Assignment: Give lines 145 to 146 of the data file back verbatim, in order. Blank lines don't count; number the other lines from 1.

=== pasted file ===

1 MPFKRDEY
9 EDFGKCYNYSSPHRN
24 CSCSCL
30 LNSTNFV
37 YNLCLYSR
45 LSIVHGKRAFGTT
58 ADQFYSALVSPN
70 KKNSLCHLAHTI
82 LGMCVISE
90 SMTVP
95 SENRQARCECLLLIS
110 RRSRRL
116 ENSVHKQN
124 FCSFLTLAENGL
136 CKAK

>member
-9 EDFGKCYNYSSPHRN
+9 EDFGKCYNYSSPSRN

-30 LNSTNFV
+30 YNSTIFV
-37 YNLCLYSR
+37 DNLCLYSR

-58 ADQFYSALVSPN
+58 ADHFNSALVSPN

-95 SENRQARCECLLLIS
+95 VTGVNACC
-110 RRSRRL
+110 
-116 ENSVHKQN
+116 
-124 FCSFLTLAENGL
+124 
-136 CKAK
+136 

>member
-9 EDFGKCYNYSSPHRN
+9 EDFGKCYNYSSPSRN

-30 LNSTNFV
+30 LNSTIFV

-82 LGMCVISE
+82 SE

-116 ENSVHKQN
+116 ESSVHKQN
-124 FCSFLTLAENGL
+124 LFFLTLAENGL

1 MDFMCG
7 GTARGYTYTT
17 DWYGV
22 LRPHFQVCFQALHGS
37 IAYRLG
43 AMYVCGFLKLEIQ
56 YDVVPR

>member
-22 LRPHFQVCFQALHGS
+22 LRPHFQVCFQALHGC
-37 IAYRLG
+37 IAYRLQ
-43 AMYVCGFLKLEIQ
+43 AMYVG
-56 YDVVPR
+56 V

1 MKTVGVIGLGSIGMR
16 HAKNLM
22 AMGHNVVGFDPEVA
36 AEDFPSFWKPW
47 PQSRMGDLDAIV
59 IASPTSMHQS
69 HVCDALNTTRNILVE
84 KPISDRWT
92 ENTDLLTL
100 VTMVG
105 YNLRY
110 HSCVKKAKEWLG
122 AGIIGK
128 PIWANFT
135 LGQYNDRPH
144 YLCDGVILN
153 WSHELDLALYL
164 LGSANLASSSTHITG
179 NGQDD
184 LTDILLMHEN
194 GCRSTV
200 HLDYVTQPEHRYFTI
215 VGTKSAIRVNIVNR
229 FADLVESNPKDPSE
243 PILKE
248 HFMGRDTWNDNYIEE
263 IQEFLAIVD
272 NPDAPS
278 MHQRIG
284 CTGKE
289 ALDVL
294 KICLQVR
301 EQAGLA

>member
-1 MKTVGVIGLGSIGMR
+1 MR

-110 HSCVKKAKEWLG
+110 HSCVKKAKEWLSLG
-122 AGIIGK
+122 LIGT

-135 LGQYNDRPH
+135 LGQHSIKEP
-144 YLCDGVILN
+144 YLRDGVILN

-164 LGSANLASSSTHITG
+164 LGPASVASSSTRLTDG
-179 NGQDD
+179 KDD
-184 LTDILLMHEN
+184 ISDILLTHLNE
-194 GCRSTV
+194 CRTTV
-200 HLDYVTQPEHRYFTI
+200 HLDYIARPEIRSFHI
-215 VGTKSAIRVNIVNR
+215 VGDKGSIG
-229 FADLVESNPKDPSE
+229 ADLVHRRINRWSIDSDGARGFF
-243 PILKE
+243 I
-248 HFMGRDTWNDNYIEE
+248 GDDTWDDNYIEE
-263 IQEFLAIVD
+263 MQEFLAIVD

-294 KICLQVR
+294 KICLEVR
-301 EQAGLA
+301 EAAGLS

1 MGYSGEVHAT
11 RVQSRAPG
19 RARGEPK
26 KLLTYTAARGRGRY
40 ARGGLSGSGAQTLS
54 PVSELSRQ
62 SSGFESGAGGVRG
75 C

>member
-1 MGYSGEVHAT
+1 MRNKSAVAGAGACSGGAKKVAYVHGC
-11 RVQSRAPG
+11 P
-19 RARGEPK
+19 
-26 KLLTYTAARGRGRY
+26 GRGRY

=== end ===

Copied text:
-26 KLLTYTAARGRGRY
+26 GRGRY